But it’s more than just emerging market status that makes this society particularly edgy: there’s a subtle undercurrent of cultural arrogance too. While it’s not made explicit, we are led to assume that middle-class San Cristóbalites are generally white, Spanish-speaking Catholics, conscious of race and class, eager to distinguish themselves with a borrowed European high culture “that was particularly seductive and yet nonetheless incomprehensible” (p. 11), and not a little prejudiced against the indigenous Ñeê (who remind them of their origins). With regard to the Ñeê, “regardless of how pitiful, filthy and often virus-ridden they looked, we’d become immune to their situation” (p. 25). They were “poor and illiterate” (p. 25), and “the subtropical climate encourages the magical thinking that their condition is somehow inevitable” (p. 5).

Reading lines like these, it’s hard not to recall nineteenth-century orientalist literature about India or Africa, or accounts from colonial-era administrators, where similar logic was used to justify the poverty and neglect of colonized indigenous populations. In fact, while the unnamed narrator presents as a left-leaning intellectual, his description of his arrival in San Cristóbal gives off the unmistakable whiff of an idealistic young colonial official sent by “the Commission of Indigenous Settlements” (p. 3) to extend his culture’s civilizing ways to the natives, only to find himself “unaccustomed to the subtropical climate” (p. 4), and his posting located in an area of such backwardness as to whet his zeal for his civilizing mission.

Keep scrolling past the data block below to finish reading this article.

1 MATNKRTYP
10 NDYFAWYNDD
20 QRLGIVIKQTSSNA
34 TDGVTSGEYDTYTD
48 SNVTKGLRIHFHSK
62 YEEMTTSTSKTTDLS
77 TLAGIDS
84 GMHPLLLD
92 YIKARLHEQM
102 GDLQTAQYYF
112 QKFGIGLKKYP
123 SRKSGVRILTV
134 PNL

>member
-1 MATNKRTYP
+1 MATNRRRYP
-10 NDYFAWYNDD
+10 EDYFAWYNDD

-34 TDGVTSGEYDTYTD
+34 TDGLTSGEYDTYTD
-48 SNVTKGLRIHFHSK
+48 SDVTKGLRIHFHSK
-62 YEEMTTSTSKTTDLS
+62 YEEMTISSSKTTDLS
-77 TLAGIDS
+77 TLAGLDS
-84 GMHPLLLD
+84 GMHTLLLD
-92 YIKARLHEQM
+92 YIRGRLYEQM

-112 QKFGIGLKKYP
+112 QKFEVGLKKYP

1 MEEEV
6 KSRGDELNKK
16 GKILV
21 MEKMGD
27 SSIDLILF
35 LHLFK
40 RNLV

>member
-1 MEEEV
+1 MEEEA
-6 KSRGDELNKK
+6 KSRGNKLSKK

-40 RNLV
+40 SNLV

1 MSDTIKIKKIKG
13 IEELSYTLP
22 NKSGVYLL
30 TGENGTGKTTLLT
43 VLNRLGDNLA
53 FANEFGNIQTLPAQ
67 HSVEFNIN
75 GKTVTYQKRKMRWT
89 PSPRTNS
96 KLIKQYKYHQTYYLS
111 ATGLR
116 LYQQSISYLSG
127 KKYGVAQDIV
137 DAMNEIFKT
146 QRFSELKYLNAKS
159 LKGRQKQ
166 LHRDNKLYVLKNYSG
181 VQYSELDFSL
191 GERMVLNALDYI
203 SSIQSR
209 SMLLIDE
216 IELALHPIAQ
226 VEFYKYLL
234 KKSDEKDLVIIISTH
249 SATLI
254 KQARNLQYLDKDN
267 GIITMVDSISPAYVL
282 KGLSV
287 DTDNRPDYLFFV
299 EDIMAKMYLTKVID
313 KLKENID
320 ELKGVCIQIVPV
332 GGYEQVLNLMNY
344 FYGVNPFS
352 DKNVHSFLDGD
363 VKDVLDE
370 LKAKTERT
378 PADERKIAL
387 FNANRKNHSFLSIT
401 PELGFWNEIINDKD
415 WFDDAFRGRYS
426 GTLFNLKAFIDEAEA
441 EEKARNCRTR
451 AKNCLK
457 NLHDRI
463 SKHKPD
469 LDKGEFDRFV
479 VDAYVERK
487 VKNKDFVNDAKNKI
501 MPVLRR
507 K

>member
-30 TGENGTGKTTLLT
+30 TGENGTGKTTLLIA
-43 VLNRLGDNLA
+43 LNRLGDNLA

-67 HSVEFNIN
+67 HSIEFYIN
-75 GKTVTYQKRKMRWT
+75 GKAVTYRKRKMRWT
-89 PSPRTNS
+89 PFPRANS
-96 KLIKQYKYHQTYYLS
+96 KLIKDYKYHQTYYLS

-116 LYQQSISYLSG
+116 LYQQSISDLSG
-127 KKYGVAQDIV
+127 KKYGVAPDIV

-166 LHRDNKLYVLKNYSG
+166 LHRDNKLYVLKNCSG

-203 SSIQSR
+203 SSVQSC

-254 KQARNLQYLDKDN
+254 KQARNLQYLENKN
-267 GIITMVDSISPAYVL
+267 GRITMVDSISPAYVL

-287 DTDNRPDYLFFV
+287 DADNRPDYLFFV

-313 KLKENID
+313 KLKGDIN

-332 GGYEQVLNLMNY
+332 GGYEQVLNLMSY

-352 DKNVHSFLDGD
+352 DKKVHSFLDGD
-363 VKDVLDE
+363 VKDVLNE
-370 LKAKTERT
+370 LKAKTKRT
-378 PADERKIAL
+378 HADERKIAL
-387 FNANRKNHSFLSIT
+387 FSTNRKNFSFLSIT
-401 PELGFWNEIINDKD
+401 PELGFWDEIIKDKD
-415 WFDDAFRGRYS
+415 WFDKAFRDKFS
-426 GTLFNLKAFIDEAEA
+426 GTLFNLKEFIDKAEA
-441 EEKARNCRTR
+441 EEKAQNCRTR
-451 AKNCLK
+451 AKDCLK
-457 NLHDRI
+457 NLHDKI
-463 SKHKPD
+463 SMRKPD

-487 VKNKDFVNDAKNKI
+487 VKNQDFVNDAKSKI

Moreover, nestled as it is between a jungle and a river, descriptions of San Cristóbal’s surrounding landscape seem lifted straight out of a Victorian- or Spanish Colonial-era travelogue. The “impenetrable green monster” of a jungle (p. 4), “the dense brown of the river Eré,” “the earth’s brilliant red,” and “the colors flat, vital and insanely bright” (p. 5) are all reminiscent of the exoticism of colonial European accounts of the lush, vivid abundance of the tropics. In fact, the Latinate prose would seem more apposite for footnotes in a gazetteer than for a set of personal recollections, notwithstanding the social and philosophical insights which roll off nearly every page, evoking a colonial tone which indicates that San Cristóbal is a historically colonial settlement now experiencing postcolonial dynamics.